The operability of the entire device may be tested by lighting a match within a few feet of the detector and the resulting alarm may be shut off in the manner described above.

The switch S3 allows the testing of the alarm and battery circuit by merely tilting the housing away from the vertical a pre-determined amount. The loudness of the alarm provides an indication of battery condition. Since the detector draws only a small fraction of the current drawn by the energized alarm, a loud signal from the alarm indicates that the battery has sufficient charge for operation of the detector for an extended period without recharging the battery.

The provision of switch S3 also provides an alarm, even in the absence of fire, if the housing is inadvertently knocked over, which would render the detector inoperative by reason of the opening of switch S2. Although it is convenient to utilize the same alarm for this purpose, it will be apparent that an alarm having a different sound may be provided if desired to indicate upsetting of the device.

In a particular embodiment of the invention the switch S3 may be oriented so that it closes to sound the alarm when the housing is tilted about 20 away from the vertical, so that it will give an alarm if contacted by a moving vehicle.

Although in the illustrated embodiment the detector 16 is responsive to ultra-violet radiation, for other applications it may be responsive to infra-red, with means provided to enable the detector to discriminate between infra-red from a fire and from other sources, or the detector may be responsive to smoke.

Although mercury switches are used in the illustrated embodiment, other gravity operated switches that open and close with change in orientation may be used.

Since certain other obvious changes may be made in the device without departing from the scope of the invention, it is intended that all matter contained herein be interpreted in an illustrative and not a limiting sense.

Patent Citations
Cited PatentFiling datePublication dateApplicantTitle
US3517382 *Aug 9, 1965Jun 23, 1970Gen Motors CorpAudible fire alarm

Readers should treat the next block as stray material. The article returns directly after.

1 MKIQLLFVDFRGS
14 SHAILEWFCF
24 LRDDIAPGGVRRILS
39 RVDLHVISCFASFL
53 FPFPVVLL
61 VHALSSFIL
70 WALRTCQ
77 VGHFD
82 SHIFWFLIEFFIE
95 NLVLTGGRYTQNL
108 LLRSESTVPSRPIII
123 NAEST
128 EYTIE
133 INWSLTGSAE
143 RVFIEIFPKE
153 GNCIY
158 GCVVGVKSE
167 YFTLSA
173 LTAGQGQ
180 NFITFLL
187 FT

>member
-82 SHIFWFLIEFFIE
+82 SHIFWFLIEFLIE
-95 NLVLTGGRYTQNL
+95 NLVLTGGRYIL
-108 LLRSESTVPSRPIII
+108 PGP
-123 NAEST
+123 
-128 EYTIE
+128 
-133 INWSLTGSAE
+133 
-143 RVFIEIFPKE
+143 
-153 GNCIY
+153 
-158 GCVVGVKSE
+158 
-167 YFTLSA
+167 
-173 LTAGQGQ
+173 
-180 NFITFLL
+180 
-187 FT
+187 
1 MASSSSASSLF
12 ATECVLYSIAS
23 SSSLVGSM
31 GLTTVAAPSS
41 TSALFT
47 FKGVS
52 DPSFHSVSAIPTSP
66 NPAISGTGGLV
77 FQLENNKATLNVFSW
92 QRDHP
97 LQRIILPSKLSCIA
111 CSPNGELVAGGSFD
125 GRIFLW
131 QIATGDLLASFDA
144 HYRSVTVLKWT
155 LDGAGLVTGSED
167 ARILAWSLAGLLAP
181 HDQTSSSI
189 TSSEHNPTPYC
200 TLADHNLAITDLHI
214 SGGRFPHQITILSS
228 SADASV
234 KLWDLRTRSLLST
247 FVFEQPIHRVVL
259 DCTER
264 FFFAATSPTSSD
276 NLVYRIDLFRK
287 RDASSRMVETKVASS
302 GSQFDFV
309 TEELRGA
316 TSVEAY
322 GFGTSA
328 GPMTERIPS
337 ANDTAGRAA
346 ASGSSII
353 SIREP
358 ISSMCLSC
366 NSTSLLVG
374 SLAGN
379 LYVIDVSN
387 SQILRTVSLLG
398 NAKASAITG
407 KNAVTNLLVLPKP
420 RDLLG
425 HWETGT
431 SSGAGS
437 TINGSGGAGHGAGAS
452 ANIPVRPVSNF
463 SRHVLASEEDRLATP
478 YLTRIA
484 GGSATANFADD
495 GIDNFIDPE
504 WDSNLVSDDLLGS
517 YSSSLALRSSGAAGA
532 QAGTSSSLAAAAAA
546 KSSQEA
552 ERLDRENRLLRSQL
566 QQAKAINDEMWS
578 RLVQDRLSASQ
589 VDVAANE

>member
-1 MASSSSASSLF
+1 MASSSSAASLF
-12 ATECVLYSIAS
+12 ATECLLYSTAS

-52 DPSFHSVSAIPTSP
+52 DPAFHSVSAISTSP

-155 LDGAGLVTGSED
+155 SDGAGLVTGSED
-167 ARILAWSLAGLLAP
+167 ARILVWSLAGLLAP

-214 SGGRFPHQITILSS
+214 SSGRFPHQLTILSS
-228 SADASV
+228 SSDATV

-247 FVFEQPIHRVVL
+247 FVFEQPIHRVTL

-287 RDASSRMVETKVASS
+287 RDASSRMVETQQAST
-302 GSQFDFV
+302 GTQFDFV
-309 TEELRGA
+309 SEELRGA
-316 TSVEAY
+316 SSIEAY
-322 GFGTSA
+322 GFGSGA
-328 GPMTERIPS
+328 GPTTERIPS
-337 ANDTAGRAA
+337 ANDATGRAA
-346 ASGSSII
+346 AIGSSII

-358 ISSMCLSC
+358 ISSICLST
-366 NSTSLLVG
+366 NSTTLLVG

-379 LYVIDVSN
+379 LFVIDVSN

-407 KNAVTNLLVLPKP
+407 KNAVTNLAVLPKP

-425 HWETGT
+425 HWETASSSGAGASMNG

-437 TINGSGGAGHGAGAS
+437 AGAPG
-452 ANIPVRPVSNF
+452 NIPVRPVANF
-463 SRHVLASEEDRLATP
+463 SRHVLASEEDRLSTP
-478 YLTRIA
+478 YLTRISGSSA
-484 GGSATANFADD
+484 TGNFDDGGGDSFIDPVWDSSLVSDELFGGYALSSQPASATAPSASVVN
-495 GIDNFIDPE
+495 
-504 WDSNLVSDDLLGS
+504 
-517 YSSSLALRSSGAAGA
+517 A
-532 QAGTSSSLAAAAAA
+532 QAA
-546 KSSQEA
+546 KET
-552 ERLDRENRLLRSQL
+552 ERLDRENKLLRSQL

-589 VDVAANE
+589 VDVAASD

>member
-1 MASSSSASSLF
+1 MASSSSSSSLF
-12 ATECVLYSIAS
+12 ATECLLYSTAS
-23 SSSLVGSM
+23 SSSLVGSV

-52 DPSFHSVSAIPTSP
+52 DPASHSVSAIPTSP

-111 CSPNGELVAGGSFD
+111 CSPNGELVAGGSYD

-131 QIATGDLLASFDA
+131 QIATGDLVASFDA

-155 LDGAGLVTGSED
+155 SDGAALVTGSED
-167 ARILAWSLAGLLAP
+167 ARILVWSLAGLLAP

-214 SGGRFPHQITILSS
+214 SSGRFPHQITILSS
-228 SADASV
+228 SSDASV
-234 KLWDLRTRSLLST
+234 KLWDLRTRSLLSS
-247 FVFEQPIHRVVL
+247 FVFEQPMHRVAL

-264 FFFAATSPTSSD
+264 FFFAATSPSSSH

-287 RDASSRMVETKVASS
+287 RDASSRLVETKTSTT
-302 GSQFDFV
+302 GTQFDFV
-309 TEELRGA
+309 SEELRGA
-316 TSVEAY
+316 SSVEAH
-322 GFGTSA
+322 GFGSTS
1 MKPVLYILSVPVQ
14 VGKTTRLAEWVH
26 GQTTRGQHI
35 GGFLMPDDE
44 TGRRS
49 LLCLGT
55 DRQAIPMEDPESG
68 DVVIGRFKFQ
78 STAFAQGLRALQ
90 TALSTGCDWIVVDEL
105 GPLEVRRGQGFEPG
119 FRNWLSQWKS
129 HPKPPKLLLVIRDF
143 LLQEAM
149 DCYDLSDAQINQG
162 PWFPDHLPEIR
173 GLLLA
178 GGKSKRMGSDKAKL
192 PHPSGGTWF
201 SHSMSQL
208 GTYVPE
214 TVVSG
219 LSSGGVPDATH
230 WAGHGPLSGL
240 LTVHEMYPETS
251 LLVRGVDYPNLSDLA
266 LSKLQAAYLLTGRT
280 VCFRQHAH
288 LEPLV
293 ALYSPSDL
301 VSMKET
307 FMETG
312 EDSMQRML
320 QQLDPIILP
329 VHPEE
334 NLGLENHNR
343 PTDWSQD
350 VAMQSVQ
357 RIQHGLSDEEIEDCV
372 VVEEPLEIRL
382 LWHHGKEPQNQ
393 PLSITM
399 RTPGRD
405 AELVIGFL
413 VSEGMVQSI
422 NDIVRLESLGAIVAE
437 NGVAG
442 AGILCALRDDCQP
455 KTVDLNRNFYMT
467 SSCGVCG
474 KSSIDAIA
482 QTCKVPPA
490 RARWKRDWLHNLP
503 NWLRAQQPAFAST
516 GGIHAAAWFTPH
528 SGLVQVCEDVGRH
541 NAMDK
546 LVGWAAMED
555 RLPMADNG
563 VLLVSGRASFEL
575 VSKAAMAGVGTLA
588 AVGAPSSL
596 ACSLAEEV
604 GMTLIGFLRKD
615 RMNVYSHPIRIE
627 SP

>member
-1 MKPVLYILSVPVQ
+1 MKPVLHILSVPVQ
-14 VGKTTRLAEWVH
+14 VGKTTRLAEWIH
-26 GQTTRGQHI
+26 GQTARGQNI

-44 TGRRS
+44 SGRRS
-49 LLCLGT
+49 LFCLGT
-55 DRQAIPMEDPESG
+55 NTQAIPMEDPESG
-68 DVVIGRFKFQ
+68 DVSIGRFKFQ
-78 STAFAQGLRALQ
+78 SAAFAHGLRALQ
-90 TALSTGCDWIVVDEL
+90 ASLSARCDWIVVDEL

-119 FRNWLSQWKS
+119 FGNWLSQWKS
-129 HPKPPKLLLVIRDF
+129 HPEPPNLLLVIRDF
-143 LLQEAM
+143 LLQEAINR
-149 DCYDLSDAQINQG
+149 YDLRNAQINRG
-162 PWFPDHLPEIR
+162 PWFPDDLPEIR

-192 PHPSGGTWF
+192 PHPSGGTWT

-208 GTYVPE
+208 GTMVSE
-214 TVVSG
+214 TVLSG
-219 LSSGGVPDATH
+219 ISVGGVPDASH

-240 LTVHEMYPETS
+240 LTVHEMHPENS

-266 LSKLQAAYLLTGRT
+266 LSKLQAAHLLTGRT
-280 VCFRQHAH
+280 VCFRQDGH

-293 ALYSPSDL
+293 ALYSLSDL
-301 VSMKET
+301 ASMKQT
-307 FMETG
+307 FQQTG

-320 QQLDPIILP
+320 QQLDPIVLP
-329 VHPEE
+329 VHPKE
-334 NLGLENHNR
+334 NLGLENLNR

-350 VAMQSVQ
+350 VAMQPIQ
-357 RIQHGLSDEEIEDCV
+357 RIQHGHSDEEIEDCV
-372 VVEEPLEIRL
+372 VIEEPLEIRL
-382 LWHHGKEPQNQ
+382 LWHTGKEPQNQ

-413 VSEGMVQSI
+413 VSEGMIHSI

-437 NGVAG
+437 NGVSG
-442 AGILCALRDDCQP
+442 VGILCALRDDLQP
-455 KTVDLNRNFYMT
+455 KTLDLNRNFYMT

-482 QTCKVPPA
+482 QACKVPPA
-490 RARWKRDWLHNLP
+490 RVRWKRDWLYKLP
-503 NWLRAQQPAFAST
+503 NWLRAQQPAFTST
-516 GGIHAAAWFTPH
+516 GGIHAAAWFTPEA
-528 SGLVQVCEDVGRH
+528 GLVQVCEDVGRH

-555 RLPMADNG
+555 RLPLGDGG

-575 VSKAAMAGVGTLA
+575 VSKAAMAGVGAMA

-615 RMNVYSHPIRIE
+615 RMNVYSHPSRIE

US3660817 *Dec 22, 1970May 2, 1972Harvey E AbramsTraffic marker having gravity switch controlled horn
Referenced by
Citing PatentFiling datePublication dateApplicantTitle
US4047165 *May 20, 1976Sep 6, 1977Betty AndreassonEmergency signal light
US4358760 *Apr 23, 1981Nov 9, 1982James PalmerPortable fire alarm apparatus
US4521120 *Sep 15, 1983Jun 4, 1985The United States Of America As Represented By The Secretary Of AgricultureForest fire rate of spread with timers method
US4763115 *Dec 9, 1986Aug 9, 1988Donald L. TriggFire or smoke detection and alarm system
US4785288 *Jul 31, 1987Nov 15, 1988Allen-Bradley Company, Inc.Modular smoke detector
US4800371 *Aug 26, 1986Jan 24, 1989Arsi Joseph NFor protecting water pipes subjected to freezing temperatures
US5257013 *Jan 21, 1993Oct 26, 1993Life Light, Inc.Protecting UV flame detecting apparatus
US5726632 *Mar 13, 1996Mar 10, 1998The United States Of America As Represented By The Administrator Of The National Aeronautics & Space AdministrationFlame imaging system
US5751215 *Nov 21, 1996May 12, 1998Hall, Jr.; Joseph F.Fire finding apparatus
US5786761 *May 9, 1997Jul 28, 1998Hui; Joseph W. T.Gate opening alarm with resetting disable means
US7587926 *Jan 12, 2007Sep 15, 2009Hsi Fire & Safety Group, LlcMethod and apparatus for testing detectors
Classifications
U.S. Classification340/514, 200/61.52, 340/506, 340/600, 340/578, 340/693.1, 340/586
International ClassificationG08B17/12
Cooperative ClassificationG08B17/12
European ClassificationG08B17/12
Legal Events
DateCodeEventDescription
Oct 9, 1990ASAssignment
Owner name: WALTER KIDDE AEROSPACE INC., A CORP. OF DE
Free format text: MERGER;ASSIGNOR:GRAVINER, INC., A CORP. OF DE;REEL/FRAME:005541/0064
Effective date: 19891018
Jun 18, 1990ASAssignment
Owner name: GRAVINER, INC., A CORP. OF DE
Free format text: ASSIGNMENT OF ASSIGNORS INTEREST.;ASSIGNOR:PYROTECTOR, INC.;REEL/FRAME:005381/0071
Effective date: 19900605
Feb 8, 1983ASAssignment
Owner name: PYROTECTOR, INC.; 333 LINCOLN ST., HINGHAM, MA. A
Free format text: ASSIGNMENT OF ASSIGNORS INTEREST.;ASSIGNOR:CHLORIDE INCORPORATED;REEL/FRAME:004094/0656
Effective date: 19830103